When she leaves the clinic, she's stalked by masked protesters who show up to the house she shares with best friends, Erin and Mandy, and start leaving strange crying baby dolls outside at all hours of the night, calling her and her friends (in scenes that call to mind the original Black Christmas in their horrifying schizo freakiness), and, ultimately, moving into their attic. Needless to say, things start getting super creepy.

Going in with an open mind, all I asked for was a fun diversion and what I got with Blessed Are the Children was an incredibly memorable and unpredictable scare-fest. I'm sure the basic concept will turn some people off right when they hear the word "abortion", but to tell you the truth, the film never really takes a side on the issue and it's free from the usual preachy junk you'd see in a less clever film.

The best thing about the film are the characters. The dialogue and interplay between the three leads is realistic, sassy, and so much fun that I could have gladly continued watching them go about their day to day lives with no horror involved at all. As Traci, Kaley Ball hits just the right notes of sarcasm and sadness. She's able to say so much with just one look. It's wonderfully subtle work. As Traci's loyal best friends, Erin and Mandy, actresses Arian Thigpen and Keni Bounds offer a ton of support. Thigpen is a charming hoot as Erin, the 26 year old virgin, and gets a ton of mileage out of her character's super awkward persona. As Mandy, Bounds is warm and motherly with a whole lot of delightful sass. It's also interesting to note that Mandy is an out and proud lesbian and, yet, Bounds and Moore treat her like an every day person with zero clichés. I thought that was pretty neat and I'm sure GLBT film fans will like that.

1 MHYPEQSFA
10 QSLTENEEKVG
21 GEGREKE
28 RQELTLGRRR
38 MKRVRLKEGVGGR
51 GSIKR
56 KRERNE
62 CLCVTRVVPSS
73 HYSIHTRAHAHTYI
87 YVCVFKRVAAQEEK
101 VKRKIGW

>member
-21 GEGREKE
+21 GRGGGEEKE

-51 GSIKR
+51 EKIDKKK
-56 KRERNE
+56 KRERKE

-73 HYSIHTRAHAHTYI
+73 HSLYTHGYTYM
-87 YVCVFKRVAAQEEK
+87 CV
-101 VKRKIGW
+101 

The film is a bit of slow burn, but when the creepiness really starts about 30 minutes in, it's REALLY creepy. There are a lot of homages to films such as Halloween, (just look at all those shots of a victim in the foreground with one of the killers out of focus, lurking in the shadows behind them), Psycho (the focus on characters and one terrifying shower scene), Alice Sweet Alice (the atmosphere, mood, and the killers' get ups), and Black Christmas (the killer's phone calls/young women with personalities being terrorized by a killer in their attic), but it's never goes into rip-off territory. In fact, most of the film is pretty unpredictable and you get the sense that anybody can die at moment. The final shot of the film is genuinely bone-chilling as well.

Suspenseful, well-acted, and spooky, Blessed Are the Children proves that Chris Moore might be on his way to join the pantheon of socially conscious horror auteurs like George A. Romero, Wes Craven, David Cronenberg, and, most recently, Jordan Peele ("Get Out"). It's a must see for all serious horror fans!